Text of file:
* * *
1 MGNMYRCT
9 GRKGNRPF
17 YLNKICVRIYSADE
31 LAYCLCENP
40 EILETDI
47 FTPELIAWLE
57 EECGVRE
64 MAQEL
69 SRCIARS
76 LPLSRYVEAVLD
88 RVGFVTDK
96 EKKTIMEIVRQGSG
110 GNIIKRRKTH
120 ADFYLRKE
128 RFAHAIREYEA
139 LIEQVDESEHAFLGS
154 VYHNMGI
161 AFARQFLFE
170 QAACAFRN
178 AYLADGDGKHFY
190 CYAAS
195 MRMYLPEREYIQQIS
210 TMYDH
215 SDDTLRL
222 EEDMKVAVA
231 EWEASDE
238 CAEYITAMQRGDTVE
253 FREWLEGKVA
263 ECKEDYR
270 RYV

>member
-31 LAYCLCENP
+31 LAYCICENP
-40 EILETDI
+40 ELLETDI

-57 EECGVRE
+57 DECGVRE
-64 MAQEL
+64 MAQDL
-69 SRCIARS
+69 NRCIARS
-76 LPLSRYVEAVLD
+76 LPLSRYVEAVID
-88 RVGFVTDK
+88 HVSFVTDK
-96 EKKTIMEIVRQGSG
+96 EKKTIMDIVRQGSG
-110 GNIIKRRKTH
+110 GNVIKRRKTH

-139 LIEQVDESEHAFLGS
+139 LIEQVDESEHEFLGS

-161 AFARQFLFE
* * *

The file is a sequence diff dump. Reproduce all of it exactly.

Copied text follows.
1 MGNMYRCT
9 GRKGNRPF
17 YLNKICVRIYSADE
31 LAYCLCENP
40 EILETDI
47 FTPELIAWLE
57 EECGVRE
64 MAQEL
69 SRCIARS
76 LPLSRYVEAVLD
88 RVGFVTDK
96 EKKTIMEIVRQGSG
110 GNIIKRRKTH
120 ADFYLRKE
128 RFAHAIREYEA
139 LIEQVDESEHAFLGS
154 VYHNMGI
161 AFARQFLFE
170 QAACAFRN
178 AYLADGDGKHFY
190 CYAAS
195 MRMYLPEREYIQQIS
210 TMYDH
215 SDDTLRL
222 EEDMKVAVA
231 EWEASDE
238 CAEYITAMQRGDTVE
253 FREWLEGKVA
263 ECKEDYR
270 RYV

>member
-31 LAYCLCENP
+31 LAYCICENP
-40 EILETDI
+40 ELLETDI

-57 EECGVRE
+57 DECGVRE
-64 MAQEL
+64 MAQDL
-69 SRCIARS
+69 NRCIARS
-76 LPLSRYVEAVLD
+76 LPLSRYVEAVID
-88 RVGFVTDK
+88 HVSFVTDK
-96 EKKTIMEIVRQGSG
+96 EKKTIMDIVRQGSG
-110 GNIIKRRKTH
+110 GNVIKRRKTH

-139 LIEQVDESEHAFLGS
+139 LIEQVDESEHEFLGS

-161 AFARQFLFE